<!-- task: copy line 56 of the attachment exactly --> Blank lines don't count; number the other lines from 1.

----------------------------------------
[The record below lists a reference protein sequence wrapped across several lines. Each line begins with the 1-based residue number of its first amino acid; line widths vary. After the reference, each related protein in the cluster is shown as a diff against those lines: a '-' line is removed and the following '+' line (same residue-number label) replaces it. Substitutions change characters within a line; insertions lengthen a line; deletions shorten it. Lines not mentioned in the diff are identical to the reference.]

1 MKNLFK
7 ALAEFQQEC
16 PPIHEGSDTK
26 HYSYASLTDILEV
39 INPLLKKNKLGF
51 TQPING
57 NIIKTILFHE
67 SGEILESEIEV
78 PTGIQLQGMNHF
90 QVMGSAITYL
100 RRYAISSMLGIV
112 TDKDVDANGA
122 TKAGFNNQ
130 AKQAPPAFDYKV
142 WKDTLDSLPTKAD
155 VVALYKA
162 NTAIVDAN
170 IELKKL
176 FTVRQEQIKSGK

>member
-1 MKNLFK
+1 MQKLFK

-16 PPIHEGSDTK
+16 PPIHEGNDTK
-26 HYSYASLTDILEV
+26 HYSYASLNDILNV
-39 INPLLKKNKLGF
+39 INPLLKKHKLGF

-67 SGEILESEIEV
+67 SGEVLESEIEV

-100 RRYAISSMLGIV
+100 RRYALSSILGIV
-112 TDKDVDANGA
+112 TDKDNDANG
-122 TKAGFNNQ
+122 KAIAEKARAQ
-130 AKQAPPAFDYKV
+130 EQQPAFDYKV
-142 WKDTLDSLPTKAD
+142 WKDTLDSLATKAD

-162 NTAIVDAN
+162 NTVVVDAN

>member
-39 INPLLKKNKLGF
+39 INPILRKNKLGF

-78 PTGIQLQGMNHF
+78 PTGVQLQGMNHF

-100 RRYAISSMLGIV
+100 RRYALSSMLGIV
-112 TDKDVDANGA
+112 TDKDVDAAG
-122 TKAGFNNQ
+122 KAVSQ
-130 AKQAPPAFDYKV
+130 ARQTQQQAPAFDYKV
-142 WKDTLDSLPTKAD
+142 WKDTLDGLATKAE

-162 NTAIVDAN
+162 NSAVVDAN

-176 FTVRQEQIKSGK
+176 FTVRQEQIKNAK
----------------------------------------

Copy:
+130 ARQTQQQAPAFDYKV